The North American Commission for Environmental Cooperation (CEC) has presented scientific guidelines for design marine protected areas (MPAs) that are resilient to climate change, which were launched officially on 23 October 2012, at the Restore America's Estuaries Conference held in Tampa, Florida.
23 October 2012: The North American Commission for Environmental Cooperation (CEC) has presented a set of scientific guidelines for designing marine protected areas (MPAs) that are resilient to climate change. The Guidelines were developed by the CEC in collaboration with the International Council for the Exploration of the Sea’s (ICES) Study Group on Designing Marine Protected Area Networks in a Changing Climate (SGMPAN).
The “Scientific Guidelines for Designing Resilient Marine Protected Area Networks in a Changing Climate” were launched officially on 23 October 2012, at the Restore America’s Estuaries Conference held in Tampa, Florida. They are are broken into four sections on protection of: species and habitats with crucial ecosystem roles or those of special conservation concern; carbon sinks; ecological linkages and connectivity pathways for a broad range of species; and biodiversity within the target biogeographic area.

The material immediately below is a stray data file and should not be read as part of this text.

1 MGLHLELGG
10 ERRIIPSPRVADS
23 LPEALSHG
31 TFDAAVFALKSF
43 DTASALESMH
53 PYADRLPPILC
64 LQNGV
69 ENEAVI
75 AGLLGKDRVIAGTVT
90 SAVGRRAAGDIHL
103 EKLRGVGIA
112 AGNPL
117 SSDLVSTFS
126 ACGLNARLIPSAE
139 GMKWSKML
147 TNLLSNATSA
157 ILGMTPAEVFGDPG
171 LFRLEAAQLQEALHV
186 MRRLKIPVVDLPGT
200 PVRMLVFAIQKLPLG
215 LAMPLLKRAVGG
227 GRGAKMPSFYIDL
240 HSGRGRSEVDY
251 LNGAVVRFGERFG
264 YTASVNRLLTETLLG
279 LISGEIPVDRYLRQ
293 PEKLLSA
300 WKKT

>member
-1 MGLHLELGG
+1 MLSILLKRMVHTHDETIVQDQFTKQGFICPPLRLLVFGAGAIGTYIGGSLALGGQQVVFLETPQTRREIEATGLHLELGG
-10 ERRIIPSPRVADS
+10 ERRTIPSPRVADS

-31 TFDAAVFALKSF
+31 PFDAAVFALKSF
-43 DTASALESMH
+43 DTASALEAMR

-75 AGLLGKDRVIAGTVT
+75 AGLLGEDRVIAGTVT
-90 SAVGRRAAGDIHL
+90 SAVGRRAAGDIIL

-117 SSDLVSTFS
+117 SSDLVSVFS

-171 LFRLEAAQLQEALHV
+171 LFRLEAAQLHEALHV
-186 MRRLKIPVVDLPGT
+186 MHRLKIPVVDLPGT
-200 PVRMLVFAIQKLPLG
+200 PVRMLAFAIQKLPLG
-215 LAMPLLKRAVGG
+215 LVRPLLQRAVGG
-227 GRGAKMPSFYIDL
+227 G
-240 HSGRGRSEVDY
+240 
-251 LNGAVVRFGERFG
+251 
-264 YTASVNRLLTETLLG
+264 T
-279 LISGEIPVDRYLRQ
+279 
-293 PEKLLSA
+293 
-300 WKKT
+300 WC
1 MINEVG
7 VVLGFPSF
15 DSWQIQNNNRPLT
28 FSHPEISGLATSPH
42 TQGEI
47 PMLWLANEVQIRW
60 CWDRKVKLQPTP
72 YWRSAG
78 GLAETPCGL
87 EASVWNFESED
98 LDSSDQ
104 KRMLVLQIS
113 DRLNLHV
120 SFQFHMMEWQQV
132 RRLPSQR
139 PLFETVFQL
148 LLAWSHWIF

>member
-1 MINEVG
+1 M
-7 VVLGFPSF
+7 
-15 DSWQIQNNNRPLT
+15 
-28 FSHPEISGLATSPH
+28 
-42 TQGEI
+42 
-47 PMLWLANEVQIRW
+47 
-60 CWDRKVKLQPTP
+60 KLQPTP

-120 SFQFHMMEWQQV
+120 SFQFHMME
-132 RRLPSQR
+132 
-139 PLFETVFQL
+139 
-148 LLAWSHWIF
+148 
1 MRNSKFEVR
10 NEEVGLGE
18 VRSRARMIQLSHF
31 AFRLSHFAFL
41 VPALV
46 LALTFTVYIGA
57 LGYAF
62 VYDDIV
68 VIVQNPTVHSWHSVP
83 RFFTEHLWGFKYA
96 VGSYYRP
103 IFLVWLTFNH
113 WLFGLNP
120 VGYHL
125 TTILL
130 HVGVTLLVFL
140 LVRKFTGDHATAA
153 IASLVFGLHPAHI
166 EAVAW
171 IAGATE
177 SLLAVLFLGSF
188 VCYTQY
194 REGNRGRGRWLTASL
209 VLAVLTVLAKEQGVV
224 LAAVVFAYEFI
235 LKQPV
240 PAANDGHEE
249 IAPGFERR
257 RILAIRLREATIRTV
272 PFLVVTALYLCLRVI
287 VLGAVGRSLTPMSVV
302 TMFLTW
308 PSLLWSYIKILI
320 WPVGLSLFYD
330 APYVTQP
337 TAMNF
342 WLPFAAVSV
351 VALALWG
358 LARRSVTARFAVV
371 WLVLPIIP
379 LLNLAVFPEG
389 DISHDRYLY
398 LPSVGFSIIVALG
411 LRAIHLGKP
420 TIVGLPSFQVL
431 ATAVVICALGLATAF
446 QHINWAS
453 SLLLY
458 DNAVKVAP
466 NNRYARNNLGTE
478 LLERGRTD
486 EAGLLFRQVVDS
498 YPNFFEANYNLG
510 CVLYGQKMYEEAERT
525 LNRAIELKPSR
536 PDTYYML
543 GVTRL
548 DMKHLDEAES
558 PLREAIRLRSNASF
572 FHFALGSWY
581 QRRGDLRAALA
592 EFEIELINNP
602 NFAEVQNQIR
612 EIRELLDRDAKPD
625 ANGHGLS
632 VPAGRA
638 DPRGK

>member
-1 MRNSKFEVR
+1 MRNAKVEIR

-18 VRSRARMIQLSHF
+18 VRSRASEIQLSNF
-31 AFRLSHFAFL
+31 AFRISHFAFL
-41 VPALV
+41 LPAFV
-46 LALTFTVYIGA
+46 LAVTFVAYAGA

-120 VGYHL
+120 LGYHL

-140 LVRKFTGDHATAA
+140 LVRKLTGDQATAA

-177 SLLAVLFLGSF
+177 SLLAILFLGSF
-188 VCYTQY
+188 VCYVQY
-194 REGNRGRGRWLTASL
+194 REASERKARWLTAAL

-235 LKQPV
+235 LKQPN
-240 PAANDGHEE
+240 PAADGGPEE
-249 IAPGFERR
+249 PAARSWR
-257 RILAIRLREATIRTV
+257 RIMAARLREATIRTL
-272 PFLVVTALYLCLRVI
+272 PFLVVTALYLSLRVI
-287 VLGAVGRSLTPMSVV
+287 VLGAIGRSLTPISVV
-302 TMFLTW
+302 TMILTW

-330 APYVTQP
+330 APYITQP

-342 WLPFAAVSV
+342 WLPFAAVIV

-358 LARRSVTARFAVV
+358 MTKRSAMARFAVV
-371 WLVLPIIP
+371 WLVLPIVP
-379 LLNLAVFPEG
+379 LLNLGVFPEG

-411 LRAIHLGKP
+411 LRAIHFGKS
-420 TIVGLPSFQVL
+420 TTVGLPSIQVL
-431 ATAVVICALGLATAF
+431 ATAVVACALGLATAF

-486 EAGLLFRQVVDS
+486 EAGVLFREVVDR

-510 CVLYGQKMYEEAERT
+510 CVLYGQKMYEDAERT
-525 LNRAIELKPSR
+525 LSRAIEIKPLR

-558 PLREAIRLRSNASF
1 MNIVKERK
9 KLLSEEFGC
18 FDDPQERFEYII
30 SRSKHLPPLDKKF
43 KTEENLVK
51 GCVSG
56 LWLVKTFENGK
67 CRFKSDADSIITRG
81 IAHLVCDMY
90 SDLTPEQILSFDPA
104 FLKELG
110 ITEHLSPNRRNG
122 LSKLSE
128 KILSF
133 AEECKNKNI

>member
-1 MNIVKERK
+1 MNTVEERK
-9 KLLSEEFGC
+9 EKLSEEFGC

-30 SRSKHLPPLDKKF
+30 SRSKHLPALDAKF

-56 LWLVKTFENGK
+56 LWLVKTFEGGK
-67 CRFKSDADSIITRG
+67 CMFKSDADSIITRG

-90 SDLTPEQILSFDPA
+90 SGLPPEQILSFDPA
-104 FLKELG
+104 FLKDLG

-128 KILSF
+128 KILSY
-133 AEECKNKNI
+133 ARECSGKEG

The Guidelines are intended to provide general guidance to scientists and MPA planners and managers in their efforts to design, connect, manage, assess and adapt MPAs and MPA networks to be resilient to climate change at national and continental scales. In November 2012, the CEC will publish a practical guide to implementing the Guidelines. Although developed for MPAs in Canada, Mexico and the US, the CEC expressed the hope that its Guidelines will be considered a pilot for efforts elsewhere to adopt similar guidelines on MPAs and climate change.
The CEC was created by Canada, Mexico and the US to implement the North American Agreement on Environmental Cooperation (NAAEC), the environmental side accord to the North America Free Trade Agreement (NAFTA). ICES is a network of over 1600 scientists from 200 institutes linked by an intergovernmental agreement among 20 countries (the 1964 ICES Convention) to add value to national research efforts on oceanography, the marine environment, the marine ecosystems, and on living marine resources in the North Atlantic. [CEC Press Release] [CEC Guidelines]